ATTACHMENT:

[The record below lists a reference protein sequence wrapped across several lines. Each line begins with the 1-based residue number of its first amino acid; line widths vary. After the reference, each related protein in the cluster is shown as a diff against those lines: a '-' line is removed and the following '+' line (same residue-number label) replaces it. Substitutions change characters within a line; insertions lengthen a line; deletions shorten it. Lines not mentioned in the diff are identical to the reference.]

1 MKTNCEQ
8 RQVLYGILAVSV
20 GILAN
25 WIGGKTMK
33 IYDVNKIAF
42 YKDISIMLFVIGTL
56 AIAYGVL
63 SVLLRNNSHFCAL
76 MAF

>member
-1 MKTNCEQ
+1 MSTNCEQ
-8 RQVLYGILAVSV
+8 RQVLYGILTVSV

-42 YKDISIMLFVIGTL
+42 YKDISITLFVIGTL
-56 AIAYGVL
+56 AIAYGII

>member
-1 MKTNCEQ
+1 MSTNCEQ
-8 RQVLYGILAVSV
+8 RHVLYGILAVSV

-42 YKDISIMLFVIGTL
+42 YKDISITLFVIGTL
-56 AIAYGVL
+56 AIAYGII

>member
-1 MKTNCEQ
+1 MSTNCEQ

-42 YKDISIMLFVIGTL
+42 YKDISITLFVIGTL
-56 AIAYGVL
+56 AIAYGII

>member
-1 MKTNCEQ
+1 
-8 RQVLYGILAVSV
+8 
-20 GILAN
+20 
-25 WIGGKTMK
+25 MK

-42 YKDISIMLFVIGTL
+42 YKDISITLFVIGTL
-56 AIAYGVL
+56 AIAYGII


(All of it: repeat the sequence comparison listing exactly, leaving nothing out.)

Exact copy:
[The record below lists a reference protein sequence wrapped across several lines. Each line begins with the 1-based residue number of its first amino acid; line widths vary. After the reference, each related protein in the cluster is shown as a diff against those lines: a '-' line is removed and the following '+' line (same residue-number label) replaces it. Substitutions change characters within a line; insertions lengthen a line; deletions shorten it. Lines not mentioned in the diff are identical to the reference.]

1 MKTNCEQ
8 RQVLYGILAVSV
20 GILAN
25 WIGGKTMK
33 IYDVNKIAF
42 YKDISIMLFVIGTL
56 AIAYGVL
63 SVLLRNNSHFCAL
76 MAF

>member
-1 MKTNCEQ
+1 MSTNCEQ
-8 RQVLYGILAVSV
+8 RQVLYGILTVSV

-42 YKDISIMLFVIGTL
+42 YKDISITLFVIGTL
-56 AIAYGVL
+56 AIAYGII

>member
-1 MKTNCEQ
+1 MSTNCEQ
-8 RQVLYGILAVSV
+8 RHVLYGILAVSV

-42 YKDISIMLFVIGTL
+42 YKDISITLFVIGTL
-56 AIAYGVL
+56 AIAYGII

>member
-1 MKTNCEQ
+1 MSTNCEQ

-42 YKDISIMLFVIGTL
+42 YKDISITLFVIGTL
-56 AIAYGVL
+56 AIAYGII

>member
-1 MKTNCEQ
+1 
-8 RQVLYGILAVSV
+8 
-20 GILAN
+20 
-25 WIGGKTMK
+25 MK

-42 YKDISIMLFVIGTL
+42 YKDISITLFVIGTL
-56 AIAYGVL
+56 AIAYGII